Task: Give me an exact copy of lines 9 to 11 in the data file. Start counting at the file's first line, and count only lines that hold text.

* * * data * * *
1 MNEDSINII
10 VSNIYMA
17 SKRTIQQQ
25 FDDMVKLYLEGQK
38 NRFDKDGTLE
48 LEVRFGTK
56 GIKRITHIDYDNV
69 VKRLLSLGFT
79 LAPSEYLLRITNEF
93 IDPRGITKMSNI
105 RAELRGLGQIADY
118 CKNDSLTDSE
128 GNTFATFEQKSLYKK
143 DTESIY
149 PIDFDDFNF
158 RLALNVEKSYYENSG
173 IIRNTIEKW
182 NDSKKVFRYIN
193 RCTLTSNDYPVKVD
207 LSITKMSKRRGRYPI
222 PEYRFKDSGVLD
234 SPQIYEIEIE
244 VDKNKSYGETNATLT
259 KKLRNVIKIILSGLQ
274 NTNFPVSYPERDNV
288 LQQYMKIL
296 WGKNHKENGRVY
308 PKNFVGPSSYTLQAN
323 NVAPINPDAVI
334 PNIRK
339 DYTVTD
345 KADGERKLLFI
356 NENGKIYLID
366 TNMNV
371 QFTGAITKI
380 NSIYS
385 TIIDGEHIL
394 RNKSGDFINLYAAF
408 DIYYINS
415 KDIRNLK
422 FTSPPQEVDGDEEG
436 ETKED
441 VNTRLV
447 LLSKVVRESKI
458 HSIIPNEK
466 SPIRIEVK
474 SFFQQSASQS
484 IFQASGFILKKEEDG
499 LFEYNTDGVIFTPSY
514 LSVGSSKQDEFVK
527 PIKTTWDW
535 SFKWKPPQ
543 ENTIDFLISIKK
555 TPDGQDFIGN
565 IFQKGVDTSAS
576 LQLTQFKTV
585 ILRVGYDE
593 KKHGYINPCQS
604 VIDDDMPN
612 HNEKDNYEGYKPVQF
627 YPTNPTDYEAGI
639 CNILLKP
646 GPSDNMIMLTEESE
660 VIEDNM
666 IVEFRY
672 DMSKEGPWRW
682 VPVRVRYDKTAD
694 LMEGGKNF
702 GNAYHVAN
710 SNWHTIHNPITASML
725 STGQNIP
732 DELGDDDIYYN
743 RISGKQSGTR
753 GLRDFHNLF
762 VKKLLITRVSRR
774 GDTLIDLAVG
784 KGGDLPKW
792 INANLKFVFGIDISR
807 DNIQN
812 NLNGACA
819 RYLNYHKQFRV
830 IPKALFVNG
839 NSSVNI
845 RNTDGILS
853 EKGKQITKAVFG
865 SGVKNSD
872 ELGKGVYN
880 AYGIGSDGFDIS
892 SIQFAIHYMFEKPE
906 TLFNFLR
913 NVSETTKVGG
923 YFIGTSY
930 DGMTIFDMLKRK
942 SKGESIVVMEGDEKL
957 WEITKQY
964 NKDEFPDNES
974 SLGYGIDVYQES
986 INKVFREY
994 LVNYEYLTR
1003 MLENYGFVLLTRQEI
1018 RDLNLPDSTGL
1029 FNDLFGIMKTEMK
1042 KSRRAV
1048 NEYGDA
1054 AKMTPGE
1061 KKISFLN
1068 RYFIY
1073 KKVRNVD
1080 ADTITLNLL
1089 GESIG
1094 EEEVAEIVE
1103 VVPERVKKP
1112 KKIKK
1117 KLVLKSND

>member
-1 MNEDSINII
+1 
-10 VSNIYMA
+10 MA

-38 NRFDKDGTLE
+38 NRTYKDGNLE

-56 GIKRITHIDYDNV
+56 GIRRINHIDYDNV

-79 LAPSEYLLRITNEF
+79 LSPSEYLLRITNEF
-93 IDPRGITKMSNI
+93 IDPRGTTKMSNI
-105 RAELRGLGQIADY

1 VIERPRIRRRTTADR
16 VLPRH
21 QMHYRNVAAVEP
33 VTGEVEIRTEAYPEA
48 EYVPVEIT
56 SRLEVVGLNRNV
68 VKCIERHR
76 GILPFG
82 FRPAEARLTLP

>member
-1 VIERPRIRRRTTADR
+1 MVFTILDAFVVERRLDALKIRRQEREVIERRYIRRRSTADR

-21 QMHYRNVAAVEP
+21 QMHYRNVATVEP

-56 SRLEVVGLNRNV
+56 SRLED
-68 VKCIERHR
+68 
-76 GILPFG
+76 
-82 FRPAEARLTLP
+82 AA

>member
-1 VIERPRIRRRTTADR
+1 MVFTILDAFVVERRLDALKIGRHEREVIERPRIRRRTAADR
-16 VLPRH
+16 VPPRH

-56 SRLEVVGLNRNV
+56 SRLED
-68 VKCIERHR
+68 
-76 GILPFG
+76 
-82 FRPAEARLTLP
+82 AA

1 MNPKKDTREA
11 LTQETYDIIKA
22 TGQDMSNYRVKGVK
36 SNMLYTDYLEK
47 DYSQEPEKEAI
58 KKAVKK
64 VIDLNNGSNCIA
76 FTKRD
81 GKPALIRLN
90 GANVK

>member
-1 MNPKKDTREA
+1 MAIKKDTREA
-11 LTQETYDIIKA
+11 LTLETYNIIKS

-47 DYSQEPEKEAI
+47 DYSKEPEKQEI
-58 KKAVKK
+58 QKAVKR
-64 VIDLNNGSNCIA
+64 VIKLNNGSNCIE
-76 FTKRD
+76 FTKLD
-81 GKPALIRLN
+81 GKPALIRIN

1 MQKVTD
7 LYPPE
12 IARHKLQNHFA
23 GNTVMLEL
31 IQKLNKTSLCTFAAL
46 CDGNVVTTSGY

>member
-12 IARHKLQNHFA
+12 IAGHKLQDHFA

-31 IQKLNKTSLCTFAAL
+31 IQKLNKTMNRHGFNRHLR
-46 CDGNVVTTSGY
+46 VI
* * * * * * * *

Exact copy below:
79 LAPSEYLLRITNEF
93 IDPRGITKMSNI
105 RAELRGLGQIADY